By Ben Hirsch (The Jewish Week)
March 18, 2015
While reading the recent article in the Jewish Week (“Charedi Leader Opens Door On Metzitzah,” March 3), I couldn’t shake the feeling I’d fallen down the rabbit hole.
Here was Satmar spokesman, Rabbi David Niederman, executive director of United Jewish Organizations of Williamsburg (UJO), acknowledging statistics showing that the vast majority of adults are infected with the herpes virus (if you’ve ever had a cold sore, you have the virus) and invoking science to argue correctly that testing mohels before allowing them to perform metzitzah b’peh (MBP) — wherein the mohel, or ritual circumciser, “cleans” the infant’s circumcision wound by sucking the blood from the baby’s penis with his mouth — would provide a false sense of security because someone can contract the herpes virus from one day to the next.
For once, we seemed to agree.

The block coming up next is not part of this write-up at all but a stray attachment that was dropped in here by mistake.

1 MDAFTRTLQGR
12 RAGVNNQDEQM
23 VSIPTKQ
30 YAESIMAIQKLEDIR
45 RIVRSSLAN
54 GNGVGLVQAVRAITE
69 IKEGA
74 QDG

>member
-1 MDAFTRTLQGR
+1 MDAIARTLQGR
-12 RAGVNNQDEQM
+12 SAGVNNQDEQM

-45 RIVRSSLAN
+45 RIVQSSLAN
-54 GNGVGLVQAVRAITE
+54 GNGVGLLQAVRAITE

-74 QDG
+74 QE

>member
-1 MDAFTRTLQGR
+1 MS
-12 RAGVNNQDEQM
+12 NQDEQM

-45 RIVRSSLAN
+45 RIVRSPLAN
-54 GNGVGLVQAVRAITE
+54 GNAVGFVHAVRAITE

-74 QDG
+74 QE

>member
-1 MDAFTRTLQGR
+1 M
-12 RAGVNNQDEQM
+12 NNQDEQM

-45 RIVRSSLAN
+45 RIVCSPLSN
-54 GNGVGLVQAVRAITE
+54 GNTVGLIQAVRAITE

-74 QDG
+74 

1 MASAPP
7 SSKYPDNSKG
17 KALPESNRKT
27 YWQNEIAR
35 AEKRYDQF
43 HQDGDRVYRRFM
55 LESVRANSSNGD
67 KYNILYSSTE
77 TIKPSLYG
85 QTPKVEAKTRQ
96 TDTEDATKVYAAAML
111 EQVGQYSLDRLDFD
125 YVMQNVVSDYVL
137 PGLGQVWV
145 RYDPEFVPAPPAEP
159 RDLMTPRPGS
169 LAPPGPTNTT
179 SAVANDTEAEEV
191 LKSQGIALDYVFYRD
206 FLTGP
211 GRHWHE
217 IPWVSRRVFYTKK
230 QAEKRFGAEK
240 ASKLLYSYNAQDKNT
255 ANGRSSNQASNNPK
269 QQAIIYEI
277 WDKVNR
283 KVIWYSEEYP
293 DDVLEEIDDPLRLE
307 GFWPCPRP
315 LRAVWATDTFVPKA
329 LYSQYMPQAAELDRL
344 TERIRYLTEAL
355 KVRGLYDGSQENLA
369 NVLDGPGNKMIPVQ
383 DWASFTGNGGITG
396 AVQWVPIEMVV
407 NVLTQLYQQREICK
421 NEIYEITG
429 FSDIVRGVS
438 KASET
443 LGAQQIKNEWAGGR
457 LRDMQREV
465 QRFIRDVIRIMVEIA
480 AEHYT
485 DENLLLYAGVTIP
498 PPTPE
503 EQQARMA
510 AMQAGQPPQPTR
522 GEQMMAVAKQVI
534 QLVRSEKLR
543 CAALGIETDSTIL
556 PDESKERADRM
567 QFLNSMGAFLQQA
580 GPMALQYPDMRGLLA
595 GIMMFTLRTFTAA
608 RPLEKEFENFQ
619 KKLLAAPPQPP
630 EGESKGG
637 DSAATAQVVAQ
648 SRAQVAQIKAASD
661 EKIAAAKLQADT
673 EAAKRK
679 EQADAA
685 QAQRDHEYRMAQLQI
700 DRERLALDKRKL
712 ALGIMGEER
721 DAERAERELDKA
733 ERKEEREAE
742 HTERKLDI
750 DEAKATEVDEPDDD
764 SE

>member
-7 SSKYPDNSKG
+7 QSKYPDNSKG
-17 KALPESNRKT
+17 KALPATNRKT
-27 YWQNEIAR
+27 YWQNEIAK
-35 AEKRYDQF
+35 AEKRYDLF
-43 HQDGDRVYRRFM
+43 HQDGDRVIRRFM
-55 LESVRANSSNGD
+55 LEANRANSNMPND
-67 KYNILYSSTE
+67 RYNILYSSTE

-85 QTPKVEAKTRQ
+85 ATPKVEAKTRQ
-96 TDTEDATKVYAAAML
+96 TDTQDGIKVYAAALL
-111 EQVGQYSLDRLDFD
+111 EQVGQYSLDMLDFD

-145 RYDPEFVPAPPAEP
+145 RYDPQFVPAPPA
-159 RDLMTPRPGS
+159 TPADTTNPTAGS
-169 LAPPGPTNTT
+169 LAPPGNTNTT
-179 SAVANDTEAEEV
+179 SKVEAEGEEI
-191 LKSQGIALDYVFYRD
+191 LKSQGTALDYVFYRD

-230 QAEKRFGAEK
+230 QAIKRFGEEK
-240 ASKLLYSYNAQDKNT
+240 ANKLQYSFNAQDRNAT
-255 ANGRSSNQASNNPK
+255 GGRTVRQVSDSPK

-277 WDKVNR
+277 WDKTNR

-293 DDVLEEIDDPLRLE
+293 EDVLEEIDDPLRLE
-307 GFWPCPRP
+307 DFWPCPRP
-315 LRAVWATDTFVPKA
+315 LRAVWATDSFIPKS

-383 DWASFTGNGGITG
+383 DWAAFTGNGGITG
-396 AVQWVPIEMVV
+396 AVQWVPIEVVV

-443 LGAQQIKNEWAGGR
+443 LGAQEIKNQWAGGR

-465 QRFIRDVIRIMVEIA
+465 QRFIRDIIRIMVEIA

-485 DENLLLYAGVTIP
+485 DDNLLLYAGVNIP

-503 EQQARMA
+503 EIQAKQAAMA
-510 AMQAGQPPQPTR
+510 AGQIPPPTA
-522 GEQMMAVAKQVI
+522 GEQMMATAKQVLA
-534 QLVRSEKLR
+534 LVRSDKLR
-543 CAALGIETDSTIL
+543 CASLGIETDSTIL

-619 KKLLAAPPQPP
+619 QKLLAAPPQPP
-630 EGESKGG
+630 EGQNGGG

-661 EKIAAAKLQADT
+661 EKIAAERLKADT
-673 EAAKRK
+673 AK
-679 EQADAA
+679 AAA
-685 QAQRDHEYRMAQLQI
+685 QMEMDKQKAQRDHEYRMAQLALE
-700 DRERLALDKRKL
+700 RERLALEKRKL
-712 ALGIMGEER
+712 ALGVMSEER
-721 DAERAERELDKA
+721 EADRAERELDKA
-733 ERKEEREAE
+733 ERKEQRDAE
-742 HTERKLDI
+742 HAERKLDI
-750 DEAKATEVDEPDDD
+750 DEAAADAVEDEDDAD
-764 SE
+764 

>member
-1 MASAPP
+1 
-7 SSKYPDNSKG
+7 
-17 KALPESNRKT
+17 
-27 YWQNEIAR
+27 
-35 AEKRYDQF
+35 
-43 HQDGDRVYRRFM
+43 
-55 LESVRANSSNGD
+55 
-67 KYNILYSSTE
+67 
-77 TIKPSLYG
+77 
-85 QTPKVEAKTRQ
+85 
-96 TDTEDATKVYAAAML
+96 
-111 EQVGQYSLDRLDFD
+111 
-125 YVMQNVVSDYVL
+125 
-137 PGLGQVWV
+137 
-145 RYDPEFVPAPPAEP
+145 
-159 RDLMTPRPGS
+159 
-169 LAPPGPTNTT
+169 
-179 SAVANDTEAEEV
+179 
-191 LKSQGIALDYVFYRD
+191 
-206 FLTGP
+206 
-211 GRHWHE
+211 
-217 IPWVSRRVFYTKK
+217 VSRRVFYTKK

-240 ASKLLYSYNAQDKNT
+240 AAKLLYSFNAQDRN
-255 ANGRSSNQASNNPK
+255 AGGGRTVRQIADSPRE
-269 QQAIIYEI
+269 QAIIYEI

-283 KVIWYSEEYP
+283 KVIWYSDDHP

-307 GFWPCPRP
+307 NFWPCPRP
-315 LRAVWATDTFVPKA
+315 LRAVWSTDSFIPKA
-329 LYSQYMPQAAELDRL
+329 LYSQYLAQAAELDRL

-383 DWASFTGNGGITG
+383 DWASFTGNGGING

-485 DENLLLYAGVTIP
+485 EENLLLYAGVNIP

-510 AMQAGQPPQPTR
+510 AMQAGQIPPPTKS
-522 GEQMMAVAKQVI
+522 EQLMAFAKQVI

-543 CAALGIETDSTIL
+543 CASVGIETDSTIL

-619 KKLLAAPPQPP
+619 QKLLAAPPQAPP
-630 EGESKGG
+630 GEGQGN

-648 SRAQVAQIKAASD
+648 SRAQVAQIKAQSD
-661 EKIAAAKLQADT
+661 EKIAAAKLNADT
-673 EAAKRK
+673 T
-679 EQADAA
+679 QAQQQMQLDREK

Yet, rather than conclude from this that the practice — which has been responsible for transmitting herpes to infants, causing serious health problems, including permanent brain damage, and death — must be stopped because of the risks it poses, Rabbi Niederman dug in his heels and insisted that MBP must be allowed to continue, unfettered by government regulation.
Why? Because, according to the rabbi’s logic, testing will only prove what we already know to be the case — that most mohels are infected — and therefore lead to not having enough mohels to perform this dangerous ritual.
Following Rabbi Niederman’s lead, Agudath Israel of America’s Rabbi David Zwiebel says he is open to the concept of testing mohels for the herpes virus — but only if provisions can first be made to ensure an ample number of mohels to perform MBP.
Frankly, I’ve long given up any expectation of hearing responsible statements from Rabbis Zwiebel or Niederman when it comes to child protection. After all, both have long advocated the position that rabbis must be consulted before sexual abuse can be reported to the authorities.
But I had hoped to feel differently about the mayor. Instead, however, it seems Bill de Blasio has become their enabler.